My jumping-off point for this next post about feelings and emotions is Bonnie's wise and helpful comment on my last post. I think it's so important that I'd like to quote it in full:
"With time and attention we can learn not to become identified with our feeling states. We can learn to let them wash over us, giving us the information we need without attaching to them. One of the keys to a balanced, open, healthy emotional life is to relate TO our emotions and not FROM them. E.g. 'Of course I am feeling over-wrought considering the trauma I have just experienced.' You acknowledge the emotion, give it room to be without allowing it to 'rule'.
E-motions are meant to move through us. Our goal should be to not allow them to possess us. Easier said than done, but with practice we can allow the emotion, glean the information it is giving us, and then move on to the next emotion that will surely follow. Feelings are essential to the flow of a human life — adding richness and depth — we just don't have to drown in them as we do when we become identified with them. E.g. 'I am experiencing angry feelings right now' rather than 'I am an angry person'."
Yes! The prime insight here, I think, is the recognition that we are not our emotions. They are closely involved with us but they are separate from us. This perception allows us to distance ourselves from our emotions slightly, to consider them from a more objective standpoint. You could perhaps say that it's our complete self, our whole psyche, that's the essential thing, and emotions take their valued but secondary place within this framework — or rather, as Bonnie states, they move right on through the frame, as feelings always seem to be in flux. Feelings do indeed give richness and depth to our lives, and we would be less than human without them. But we ourselves are more than just our transitory feelings, much more.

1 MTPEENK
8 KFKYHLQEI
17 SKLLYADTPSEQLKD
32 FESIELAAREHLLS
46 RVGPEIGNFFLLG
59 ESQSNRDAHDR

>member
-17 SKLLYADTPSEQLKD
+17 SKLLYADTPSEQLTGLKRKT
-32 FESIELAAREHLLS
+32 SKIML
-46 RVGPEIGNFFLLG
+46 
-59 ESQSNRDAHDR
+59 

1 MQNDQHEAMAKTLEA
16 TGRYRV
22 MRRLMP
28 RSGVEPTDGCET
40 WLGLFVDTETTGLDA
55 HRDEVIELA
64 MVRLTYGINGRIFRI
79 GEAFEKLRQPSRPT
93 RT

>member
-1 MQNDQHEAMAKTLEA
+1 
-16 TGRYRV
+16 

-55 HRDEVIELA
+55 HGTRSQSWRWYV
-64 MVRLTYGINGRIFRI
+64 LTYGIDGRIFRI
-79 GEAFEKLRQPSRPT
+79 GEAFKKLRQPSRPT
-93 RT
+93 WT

In a way, we are the sum of all our emotions, all the feelings we have ever experienced or anyone has ever experienced, just as we are the sum of all our thoughts and actions, and the sum of all anyone has thought or done. We are all connected to a kind of Jungian Collective Unconscious. We are unique individuals, but at the same time we are universally bound together. We are all carbon, all stardust. We all have bodies, brains, thoughts, feelings. And if I'm unable to achieve something in one area of my life, someone will realise it for me in theirs. And vice versa. In this sense, we are all saints and we are all sinners, and everything in-between, and if we truly understand what this means, then it may help us extend empathy towards the whole of mankind.